COUNTER-CYCLICAL POLICIES

Government officials dismiss such fears, and Mantega has repeatedly shrugged off concern about fiscal complacency, while the IMF has acknowledged that Brazil still has further leeway to implement counter-cyclical policies – both monetary and fiscal – if circumstances demanded them.

In its latest Article IV consultation review, the IMF highlighted “the importance of instituting a sound medium-term fiscal framework and efforts to reinvigorate the reform process, including with respect to tax and pension reform. A gradual reduction of revenue earmarking and expenditure rigidities would also be desirable.”

A relaxed Mantega would rather sound more upbeat. “If you hear comments about our fiscal problems, don’t believe them. When I was appointed in 2006, people were saying that I was not going to hit the fiscal target, that I was a big spender – but we have had a series of the best fiscal performances on record since,” he says.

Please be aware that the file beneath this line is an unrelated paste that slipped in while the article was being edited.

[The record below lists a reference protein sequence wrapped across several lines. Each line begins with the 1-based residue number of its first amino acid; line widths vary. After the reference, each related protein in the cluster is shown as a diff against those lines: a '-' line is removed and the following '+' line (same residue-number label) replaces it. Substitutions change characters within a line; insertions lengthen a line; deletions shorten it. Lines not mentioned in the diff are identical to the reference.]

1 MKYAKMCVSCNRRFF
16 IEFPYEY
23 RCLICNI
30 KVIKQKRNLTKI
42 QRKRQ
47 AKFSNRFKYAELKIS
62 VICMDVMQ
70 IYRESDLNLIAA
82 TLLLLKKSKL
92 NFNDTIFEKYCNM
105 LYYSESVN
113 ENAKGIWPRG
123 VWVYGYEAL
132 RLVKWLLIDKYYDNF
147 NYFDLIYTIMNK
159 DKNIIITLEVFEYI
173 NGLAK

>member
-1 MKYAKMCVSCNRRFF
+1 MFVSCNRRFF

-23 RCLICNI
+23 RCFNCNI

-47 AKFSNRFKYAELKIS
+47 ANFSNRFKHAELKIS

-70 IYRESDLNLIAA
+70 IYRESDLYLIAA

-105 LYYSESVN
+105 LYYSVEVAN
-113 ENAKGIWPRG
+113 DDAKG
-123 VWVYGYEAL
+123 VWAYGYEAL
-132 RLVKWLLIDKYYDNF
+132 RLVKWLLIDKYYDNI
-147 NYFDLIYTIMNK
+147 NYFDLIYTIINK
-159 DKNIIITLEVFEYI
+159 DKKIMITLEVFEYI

“Last year was excellent, and we put an extra 0.5% in the sovereign fund. Without the crisis, we would have a zero budget deficit this year.”

But times have changed. According to the IMF’s forecast, the budget gap should expand to 3.2% of GDP in 2009, before falling to 1.3% of GDP next year.

Taking action

While some economists predicted a long and deep recession due to its new position in the global economy, the Brazilian government acted on the monetary and fiscal fronts, with the support of the international financial community. The strength of the Brazilian banking industry and the size of the domestic market allowed the economy to bottom out.